Former Oklahoma quarterback Sam Bradford throws during a workout for NFL scouts at in Norman, Okla., Monday, March 29, 2010. (AP Photo/Sue Ogrocki) By Sue Ogrocki
Former Oklahoma quarterback Sam Bradford, laughs as he warms up prior to working out for NFL scouts at in Norman, Okla., Monday, March 29, 2010. (AP Photo/Sue Ogrocki) By Sue Ogrocki
Former Oklahoma quarterback Sam Bradford, is pictured during an interview following a workout out for NFL scouts at in Norman, Okla., Monday, March 29, 2010. (AP Photo/Sue Ogrocki) By Sue Ogrocki
Former Oklahoma quarterback Sam Bradford pauses during warm ups prior to working out for NFL scouts at in Norman, Okla., Monday, March 29, 2010. (AP Photo/Sue Ogrocki) By Sue Ogrocki
Former Oklahoma quarterback Sam Bradford, warms up prior to working out for NFL scouts at in Norman, Okla., Monday, March 29, 2010. (AP Photo/Sue Ogrocki) By Sue Ogrocki
NORMAN, Okla. (AP) -- After a record-setting college career that landed him a Heisman Trophy, one giant question loomed over Sam Bradford's prospects of becoming the No. 1 overall pick in next month's NFL draft.
How would the quarterback's throwing arm respond to surgery that cost him most of his final season at Oklahoma?
Bradford provided a convincing case Monday that he's well down the road to recovery, completing all but one of his five dozen passes during a workout on his college campus.
"Really positive. I thought the whole workout was positive," said St. Louis Rams general manager Billy Devaney, who has the No. 1 pick in the draft that starts April 22. "I think he answered a lot of questions for a lot of people today."
Bradford's first public throwing exhibition since his surgery featured an assortment of passes ranging from a swing pass to a running back to patterns forcing him to throw to the sidelines and even a post pattern that went more than 50 yards in the air.
Bradford went 13 for 13 during a warmup session and then missed only one of 50 passes in the workout that followed -- a slant pattern that was slightly behind Adron Tennell but still hit him in the hands.
"I thought I did very well today," Bradford said. "I showed a wide variety of throws. I didn't just come out and show the basic things, I showed some in the gun, on the move and different throws. I think I showed everyone that I can still make all the throws and my shoulder is just what is was before I got hurt."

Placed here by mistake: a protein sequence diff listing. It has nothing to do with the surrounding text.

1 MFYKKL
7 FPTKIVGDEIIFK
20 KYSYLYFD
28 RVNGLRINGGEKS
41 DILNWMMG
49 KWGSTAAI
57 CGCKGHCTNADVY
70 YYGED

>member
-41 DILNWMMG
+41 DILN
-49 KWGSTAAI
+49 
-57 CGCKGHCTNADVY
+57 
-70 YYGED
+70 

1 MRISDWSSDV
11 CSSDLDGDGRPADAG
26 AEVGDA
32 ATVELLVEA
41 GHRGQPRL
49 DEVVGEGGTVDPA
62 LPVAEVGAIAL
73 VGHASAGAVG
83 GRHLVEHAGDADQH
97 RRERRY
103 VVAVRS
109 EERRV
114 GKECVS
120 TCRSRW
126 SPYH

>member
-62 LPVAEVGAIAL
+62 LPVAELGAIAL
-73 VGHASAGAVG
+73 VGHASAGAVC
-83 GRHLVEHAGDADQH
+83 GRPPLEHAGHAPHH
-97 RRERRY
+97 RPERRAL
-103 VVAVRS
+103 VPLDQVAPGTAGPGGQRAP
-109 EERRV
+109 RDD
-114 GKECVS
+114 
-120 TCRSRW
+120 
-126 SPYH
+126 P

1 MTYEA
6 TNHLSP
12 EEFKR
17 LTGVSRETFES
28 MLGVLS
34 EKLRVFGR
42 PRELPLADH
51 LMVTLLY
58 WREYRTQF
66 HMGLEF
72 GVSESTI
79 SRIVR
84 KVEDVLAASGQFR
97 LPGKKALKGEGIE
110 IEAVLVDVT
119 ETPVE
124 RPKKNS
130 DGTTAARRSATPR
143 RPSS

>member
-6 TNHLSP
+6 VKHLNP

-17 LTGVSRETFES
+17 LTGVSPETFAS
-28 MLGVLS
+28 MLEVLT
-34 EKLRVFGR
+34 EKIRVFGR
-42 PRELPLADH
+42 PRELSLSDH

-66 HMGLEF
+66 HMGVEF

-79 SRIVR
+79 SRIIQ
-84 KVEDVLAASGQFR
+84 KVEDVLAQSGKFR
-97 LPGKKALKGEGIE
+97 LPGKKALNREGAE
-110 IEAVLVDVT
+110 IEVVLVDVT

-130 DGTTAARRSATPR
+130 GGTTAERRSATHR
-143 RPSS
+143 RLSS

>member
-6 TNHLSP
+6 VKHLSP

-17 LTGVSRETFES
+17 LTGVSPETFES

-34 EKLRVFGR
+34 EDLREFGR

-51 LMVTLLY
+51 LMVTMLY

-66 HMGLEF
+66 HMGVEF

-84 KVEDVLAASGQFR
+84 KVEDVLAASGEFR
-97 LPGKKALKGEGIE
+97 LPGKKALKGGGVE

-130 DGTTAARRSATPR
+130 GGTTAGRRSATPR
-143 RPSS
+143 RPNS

Among those there to watch were Seattle Seahawks coach Pete Carroll, Cleveland Browns president Mike Holmgren and San Francisco 49ers coach Mike Singletary. The Seahawks control the sixth and 14th picks, Cleveland picks seventh and the 49ers have the 13th and 16th selections.
"He hit every ball, he was dead on it and looked great. This is what you'd hope happens and he did a beautiful job," Carroll said.
Bradford won the Heisman Trophy in 2008 after throwing for 4,720 yards and 50 touchdowns with only eight interceptions while leading the Sooners to the BCS championship game. No player in NCAA history has thrown more than Bradford's 86 touchdown passes through his freshman and sophomore seasons.
But after deciding to return for another shot at a national title, Bradford's junior year was cut short. He sprained his right shoulder just before halftime in Oklahoma's season opener against BYU, then returned to play one full game before getting hurt again against Texas.
He had season-ending surgery in late October and declared for the draft, with experts tabbing him as a possible No. 1 pick even though he opted not to throw at the NFL combine or at Oklahoma's regular pro day in order to give the arm more time to heal.
"He lived up to it. He did what he needed to do today. It's a big day for Sam, too, after all of the time off," Carroll said. "He came through in the kind of manner you would expect a big-timer to come through."
Bradford said he had breakfast with Spagnuolo and the Rams' offensive coaching staff before his workout. Devaney also said the Rams plan to have a private workout with Bradford.
"It's another piece," Devaney said of the Rams' evaluation of Bradford. "It's an important piece but it's a piece."
Bradford said every player dreams of being picked first in the draft, but he hasn't given it much thought. And he said it would be up to the Rams whether he'd sign a deal before draft day, should they decide to draft him at No. 1.
"I don't control that. I have no clue how it's going to play out," Bradford said. "If that's how it works, then that's how it works. If not, I'll be excited to hear my name called on draft day."
Bradford admitted being nervous before the throwing session, in part because it was an unusual situation to have one receiver running a pattern at a time with no defense.
"At the end of the day, it's still just a workout," Bradford said. "I'm not going to go to the NFL and throw routes on air to guys. I'm going to have to play against a very good defense week in and week out."
After Bradford was finished, former teammate Gerald McCoy -- a longtime friend who's also in the mix to become the No. 1 overall pick -- came rushing over from the sideline to give him a hug.
"I knew he was going to be at his best," McCoy said. "Sam is the best, man. He's a beast. That's why I call him King Sam."
(Copyright 2010 by The Associated Press. All Rights Reserved.)